Copyright and piracy

2012-03-22 11:23

I recently happened to read an old David Pogue column in Scientific American, where he pointed out that modern copy protection schemes are punishingly hard on legitimate users, but have no effect on pirates.

Early in the piece, he asserts that the “ruined it for everyone” person was the first person to pirate something. On thinking about it more, this is wrong.

The entire argument about piracy is based on a fundamental misunderstanding of the nature and purpose of copyright. Copyright is not a moral law; it is a lesser-of-evils, a way for society to provide some reasonable confidence that creative types can get paid for their work.

Here’s the thing. When evaluating the “impact” of alleged piracy, the question of how many unauthorized copies are made is not even the right question. The question is how many copies are sold. Period. If one course of action gets me 1000 sales, and another course of action gets me 2000 sales, the second course of action is better for me as a seller. Period. It does not matter whether there are five unauthorized copies or a million; all that matters is how many sales I get.

And what we consistently find (Mr. Pogue having reported the same experience everyone else does) is that freely available copies increase sales.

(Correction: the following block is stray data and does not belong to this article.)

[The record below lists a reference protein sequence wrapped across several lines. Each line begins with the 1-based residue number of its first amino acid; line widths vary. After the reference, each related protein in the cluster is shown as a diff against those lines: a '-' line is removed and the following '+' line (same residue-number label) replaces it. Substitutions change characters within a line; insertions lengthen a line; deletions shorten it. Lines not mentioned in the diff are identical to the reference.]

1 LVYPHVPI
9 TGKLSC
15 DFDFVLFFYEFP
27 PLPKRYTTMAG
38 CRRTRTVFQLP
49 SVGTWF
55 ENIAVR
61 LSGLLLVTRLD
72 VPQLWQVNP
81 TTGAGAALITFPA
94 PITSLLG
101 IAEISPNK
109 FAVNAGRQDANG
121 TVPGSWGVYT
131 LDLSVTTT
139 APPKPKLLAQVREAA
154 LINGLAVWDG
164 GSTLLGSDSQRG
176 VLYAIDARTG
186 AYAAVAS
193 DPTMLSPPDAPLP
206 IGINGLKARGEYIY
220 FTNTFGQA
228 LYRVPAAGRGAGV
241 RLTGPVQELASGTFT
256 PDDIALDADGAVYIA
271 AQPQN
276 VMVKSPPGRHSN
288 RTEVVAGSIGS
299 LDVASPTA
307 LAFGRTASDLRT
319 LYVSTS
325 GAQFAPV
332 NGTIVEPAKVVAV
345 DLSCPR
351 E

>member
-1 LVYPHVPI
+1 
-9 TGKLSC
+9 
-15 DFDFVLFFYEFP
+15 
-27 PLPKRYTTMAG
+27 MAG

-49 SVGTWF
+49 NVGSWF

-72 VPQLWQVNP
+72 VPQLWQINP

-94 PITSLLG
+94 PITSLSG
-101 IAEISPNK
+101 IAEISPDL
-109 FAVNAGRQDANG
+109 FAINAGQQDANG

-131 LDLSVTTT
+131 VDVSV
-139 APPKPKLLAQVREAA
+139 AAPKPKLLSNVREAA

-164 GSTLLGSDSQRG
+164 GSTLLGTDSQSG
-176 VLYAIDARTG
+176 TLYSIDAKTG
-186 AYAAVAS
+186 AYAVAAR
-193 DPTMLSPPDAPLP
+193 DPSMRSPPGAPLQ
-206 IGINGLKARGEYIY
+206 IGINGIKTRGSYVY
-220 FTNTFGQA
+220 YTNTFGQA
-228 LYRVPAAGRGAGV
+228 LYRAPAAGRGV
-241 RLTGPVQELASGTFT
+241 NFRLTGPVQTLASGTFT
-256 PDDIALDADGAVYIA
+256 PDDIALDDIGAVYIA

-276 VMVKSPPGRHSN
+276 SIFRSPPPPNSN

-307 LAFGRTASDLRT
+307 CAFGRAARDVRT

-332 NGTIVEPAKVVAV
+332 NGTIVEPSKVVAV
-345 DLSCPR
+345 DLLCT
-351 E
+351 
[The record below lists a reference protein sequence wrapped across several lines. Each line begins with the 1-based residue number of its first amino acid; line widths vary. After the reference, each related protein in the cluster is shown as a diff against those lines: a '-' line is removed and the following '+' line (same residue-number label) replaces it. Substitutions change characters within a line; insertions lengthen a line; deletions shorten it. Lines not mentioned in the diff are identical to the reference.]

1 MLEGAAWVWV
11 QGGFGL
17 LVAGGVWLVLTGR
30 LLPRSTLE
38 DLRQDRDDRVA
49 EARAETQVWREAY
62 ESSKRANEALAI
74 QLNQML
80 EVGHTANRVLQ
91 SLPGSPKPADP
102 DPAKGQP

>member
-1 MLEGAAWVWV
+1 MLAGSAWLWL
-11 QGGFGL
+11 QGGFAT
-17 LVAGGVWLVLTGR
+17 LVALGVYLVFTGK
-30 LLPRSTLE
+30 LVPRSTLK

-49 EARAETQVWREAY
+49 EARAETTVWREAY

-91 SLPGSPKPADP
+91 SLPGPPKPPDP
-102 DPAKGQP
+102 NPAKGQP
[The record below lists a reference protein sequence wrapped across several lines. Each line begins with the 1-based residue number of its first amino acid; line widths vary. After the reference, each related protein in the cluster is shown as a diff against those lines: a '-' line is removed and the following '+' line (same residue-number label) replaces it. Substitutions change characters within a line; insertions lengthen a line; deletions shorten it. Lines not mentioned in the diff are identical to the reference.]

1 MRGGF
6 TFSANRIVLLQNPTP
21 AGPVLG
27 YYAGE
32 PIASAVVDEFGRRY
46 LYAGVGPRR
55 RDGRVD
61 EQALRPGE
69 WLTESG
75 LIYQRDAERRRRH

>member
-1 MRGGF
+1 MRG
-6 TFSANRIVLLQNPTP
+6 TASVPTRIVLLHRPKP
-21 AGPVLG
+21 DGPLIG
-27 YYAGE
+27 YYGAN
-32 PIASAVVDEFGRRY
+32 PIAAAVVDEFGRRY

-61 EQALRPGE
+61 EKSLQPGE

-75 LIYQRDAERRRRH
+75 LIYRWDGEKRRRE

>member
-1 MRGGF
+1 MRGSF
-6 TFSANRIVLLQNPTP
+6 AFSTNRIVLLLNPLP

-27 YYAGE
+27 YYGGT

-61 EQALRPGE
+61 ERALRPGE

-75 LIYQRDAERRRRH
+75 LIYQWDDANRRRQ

What’s getting overlooked here is the insane cost to us of this. Consider HDCP. Every “high definition” digital device is supposed to implement this scheme that’s supposed to prevent decrypting data, so people can’t copy it. Why? Because of fear of copies. But… copies are not a problem. There is nothing, anywhere, showing that freely available copies of media have a negative impact on its sales; instead, we consistently find increases in sales. But as a sop to this baseless superstition, we are spending many millions of dollars producing devices which are less capable than they would be, testing things, encountering mysterious problems with compatibility that require debugging and patches, and so on. People buy a TV and a game console, and find that the console doesn’t work with the TV reliably but there are rumors of a patch that will fix it in a few months.

All because people are asking the wrong question. The question is whether you are making more or less money. The answer is that letting people make copies makes you make more money. Period.

What we need is not stuff like SOPA and PIPA. It isn’t even the DMCA. It’s to start responding to reality, and not fear.

And before you dismiss this as something that will take years to be fully realized: Consider that the music industry said they were going to die if people could make tapes or CDs, too. Every time a new way of copying music shows up, the music industry claims that it will destroy them, and it actually increases sales. Every. Time. Why would this change now?

Peter Seebach

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